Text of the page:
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Another loss: For Andy Murray at Indian Wells.

It remains a real mystery why Andy Murray and Indian Wells are not a good match and following the world No1’s shock opening round defeat to qualifier Vasek Pospisil on Saturday, the Scot admits he is puzzled by his lack of success there.

Murray had never dropped a set to the 129th-ranked Vospisil in any of their previous four meetings but was outplayed by the Canadian, who claimed the biggest win of his career with a 6-4, 7-6 (5) triumph.

For a second time this season, the world No1 has crashed out early to a serve-and-volley player, with the loss to Pospisil reminiscent of Murray’s exit to Mischa Zverev in the Australian Open fourth round last January.

But Murray insists it is not the attacking style of play that threw him off against Pospisil but it was his own serving that let him down.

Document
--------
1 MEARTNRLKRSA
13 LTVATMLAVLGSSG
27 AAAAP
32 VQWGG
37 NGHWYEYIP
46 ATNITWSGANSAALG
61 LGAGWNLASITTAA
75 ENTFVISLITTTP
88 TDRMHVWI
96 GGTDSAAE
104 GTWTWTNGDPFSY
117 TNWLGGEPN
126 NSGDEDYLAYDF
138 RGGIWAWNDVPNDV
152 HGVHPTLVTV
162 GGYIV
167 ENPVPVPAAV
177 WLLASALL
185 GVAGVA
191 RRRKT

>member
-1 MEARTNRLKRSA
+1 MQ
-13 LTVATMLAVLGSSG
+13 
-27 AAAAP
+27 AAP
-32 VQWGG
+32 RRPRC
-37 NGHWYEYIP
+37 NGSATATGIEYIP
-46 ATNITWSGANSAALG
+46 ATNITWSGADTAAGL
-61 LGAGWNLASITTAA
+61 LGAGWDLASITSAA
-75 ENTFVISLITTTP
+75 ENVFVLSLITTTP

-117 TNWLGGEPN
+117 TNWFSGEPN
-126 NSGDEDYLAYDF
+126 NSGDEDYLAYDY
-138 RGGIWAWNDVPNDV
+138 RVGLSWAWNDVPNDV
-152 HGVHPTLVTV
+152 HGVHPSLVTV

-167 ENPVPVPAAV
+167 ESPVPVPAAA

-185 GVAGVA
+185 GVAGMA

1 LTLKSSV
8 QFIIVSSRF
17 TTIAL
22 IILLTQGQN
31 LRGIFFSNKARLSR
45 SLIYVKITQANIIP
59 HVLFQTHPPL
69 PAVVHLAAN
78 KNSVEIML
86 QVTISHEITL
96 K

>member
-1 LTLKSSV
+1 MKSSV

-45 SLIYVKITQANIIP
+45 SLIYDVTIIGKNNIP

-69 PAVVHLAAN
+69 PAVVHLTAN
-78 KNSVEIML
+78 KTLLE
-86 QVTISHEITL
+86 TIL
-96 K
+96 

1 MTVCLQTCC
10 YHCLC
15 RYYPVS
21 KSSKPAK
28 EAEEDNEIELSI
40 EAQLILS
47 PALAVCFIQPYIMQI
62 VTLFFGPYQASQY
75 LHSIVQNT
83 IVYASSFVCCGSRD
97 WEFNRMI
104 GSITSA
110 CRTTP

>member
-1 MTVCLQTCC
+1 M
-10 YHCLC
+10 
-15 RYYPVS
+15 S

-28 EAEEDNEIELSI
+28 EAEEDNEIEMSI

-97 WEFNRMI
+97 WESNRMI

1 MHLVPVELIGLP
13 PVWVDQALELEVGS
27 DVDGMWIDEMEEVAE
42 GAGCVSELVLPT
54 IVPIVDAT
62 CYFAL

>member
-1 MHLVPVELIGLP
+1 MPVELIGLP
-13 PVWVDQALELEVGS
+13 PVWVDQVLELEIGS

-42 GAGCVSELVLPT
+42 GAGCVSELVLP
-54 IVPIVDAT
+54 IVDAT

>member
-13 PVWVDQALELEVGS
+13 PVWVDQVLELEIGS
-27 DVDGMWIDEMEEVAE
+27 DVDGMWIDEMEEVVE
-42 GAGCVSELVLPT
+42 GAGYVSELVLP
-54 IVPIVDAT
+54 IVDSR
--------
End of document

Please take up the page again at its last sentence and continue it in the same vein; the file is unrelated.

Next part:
Murray was up a break twice in the opening set but still lost it, and broke back to draw level in the second but faltered in the tiebreak to surrender.

“My results in my career have been fantastic against serve-and-volley players, so maybe it’s something I need to practice a little bit more,” said Murray after the loss. “But I have never really practiced playing against serve-and-volleyers in my career. But when I have come up against them, it’s normally been a game style I have enjoyed playing against.

“Today it wasn’t so much the serve/volley that was the problem. It was my own serve rather than not sort of getting enough opportunities when he was serving. So I think that was more the problem tonight.”

Anything is Pospisil: This was Vasek's fourth career top-10 win but first since 2014.

Anything is Pospisil: This was Vasek’s fourth career top-10 win but first since 2014.